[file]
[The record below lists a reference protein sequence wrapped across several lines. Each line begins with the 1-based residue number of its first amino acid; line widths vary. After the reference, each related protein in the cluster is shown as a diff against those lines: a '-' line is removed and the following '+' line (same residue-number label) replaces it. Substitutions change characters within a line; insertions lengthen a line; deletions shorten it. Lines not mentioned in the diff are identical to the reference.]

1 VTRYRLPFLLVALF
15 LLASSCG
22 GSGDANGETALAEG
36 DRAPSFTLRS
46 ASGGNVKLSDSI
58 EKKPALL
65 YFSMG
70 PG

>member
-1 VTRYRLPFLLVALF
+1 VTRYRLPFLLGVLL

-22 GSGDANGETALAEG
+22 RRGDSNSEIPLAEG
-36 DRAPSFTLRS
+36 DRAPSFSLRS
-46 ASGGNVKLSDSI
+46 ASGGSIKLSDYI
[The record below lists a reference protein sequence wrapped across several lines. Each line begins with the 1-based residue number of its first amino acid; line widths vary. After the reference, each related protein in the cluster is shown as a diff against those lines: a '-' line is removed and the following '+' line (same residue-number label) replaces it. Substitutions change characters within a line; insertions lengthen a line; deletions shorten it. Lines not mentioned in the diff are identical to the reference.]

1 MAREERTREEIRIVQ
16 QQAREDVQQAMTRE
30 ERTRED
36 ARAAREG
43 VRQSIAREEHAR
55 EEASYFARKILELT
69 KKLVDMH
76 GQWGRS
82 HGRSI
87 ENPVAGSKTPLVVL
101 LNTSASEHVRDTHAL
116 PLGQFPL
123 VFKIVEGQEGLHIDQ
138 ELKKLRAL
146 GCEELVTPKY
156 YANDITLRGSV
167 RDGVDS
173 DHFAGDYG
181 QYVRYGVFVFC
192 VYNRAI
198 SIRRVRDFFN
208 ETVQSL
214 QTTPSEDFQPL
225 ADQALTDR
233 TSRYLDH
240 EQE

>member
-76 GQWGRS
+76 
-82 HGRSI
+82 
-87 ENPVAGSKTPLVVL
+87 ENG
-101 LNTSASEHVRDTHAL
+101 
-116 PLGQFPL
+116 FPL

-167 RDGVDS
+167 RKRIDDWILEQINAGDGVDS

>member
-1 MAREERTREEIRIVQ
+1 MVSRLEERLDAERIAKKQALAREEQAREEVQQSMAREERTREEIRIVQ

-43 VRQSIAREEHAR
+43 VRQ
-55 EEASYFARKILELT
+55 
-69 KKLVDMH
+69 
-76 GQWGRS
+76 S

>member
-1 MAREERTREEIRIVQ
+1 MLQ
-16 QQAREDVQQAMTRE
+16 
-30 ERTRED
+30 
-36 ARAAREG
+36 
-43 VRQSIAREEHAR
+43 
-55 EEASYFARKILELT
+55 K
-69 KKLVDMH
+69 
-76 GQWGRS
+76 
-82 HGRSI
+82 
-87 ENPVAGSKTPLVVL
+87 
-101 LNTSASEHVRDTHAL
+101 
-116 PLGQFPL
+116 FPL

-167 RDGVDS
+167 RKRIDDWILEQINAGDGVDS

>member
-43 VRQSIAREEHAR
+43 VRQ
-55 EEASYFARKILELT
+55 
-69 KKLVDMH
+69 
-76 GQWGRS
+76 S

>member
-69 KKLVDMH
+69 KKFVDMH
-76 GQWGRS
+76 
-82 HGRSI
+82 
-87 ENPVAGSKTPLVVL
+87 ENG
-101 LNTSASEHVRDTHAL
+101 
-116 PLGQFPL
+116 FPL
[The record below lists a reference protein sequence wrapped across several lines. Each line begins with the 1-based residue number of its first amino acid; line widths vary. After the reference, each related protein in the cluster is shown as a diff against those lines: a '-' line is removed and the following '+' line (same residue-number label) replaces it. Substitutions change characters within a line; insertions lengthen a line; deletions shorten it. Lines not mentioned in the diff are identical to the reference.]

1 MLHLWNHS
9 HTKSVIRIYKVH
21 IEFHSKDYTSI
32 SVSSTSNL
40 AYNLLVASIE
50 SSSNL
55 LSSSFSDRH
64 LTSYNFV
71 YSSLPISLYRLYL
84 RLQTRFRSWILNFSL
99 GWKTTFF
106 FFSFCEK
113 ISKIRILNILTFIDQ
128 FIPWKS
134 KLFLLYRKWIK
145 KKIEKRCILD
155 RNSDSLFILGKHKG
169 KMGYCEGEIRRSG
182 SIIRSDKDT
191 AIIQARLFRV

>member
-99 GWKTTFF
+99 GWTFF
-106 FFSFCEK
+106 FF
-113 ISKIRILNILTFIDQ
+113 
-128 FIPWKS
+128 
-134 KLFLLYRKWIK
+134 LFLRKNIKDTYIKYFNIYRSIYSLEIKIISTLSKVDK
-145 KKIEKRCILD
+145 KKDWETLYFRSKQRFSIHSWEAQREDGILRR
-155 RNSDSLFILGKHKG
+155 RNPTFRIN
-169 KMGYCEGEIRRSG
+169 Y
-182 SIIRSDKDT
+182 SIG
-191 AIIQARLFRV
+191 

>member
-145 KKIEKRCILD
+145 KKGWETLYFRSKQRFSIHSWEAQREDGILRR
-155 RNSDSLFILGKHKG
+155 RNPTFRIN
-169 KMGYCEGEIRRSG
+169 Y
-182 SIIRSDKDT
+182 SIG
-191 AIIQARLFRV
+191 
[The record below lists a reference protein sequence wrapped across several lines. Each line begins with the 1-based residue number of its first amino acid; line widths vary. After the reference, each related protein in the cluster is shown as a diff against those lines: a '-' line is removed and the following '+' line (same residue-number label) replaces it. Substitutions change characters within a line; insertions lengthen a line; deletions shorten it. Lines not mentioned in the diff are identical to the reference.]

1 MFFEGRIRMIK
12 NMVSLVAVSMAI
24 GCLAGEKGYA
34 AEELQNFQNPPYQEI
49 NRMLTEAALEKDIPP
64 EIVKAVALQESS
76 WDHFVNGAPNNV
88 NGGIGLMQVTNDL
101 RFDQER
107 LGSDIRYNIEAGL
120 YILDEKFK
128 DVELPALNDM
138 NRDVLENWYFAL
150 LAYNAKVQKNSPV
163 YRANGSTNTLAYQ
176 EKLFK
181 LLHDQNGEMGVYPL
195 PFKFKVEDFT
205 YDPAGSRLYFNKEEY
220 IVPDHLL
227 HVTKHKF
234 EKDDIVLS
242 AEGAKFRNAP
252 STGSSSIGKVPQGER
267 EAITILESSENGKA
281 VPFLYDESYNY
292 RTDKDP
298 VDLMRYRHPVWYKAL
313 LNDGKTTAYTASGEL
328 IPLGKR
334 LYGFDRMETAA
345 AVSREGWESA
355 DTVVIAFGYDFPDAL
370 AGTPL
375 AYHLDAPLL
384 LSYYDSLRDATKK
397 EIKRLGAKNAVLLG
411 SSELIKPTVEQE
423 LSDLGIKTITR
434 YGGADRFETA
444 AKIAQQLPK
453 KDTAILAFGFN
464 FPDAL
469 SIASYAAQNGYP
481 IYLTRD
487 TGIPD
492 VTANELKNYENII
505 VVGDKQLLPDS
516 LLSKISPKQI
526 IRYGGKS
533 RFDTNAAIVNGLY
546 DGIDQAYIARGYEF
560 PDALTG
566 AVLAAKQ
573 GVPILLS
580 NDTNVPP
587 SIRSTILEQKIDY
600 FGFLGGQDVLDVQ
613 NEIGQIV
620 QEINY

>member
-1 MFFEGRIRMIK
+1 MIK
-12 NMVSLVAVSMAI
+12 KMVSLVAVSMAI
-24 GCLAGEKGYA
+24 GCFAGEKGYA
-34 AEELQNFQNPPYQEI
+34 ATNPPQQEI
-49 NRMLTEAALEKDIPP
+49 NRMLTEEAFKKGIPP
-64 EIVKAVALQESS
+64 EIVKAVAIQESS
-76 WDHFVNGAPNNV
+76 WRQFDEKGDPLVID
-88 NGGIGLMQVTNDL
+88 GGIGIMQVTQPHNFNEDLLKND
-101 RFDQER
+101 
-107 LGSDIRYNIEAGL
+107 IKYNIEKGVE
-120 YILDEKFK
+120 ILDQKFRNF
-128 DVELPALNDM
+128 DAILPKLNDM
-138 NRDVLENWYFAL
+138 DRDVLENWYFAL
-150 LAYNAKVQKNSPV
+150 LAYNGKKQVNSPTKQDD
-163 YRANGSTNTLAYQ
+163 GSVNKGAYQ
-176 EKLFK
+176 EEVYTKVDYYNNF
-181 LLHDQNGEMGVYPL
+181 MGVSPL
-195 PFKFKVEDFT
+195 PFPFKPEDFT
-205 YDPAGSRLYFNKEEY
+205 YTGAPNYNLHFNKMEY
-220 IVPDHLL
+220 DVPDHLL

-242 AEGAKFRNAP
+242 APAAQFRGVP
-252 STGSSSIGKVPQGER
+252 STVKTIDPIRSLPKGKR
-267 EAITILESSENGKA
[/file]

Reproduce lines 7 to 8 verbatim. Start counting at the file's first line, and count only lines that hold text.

58 EKKPALL
65 YFSMG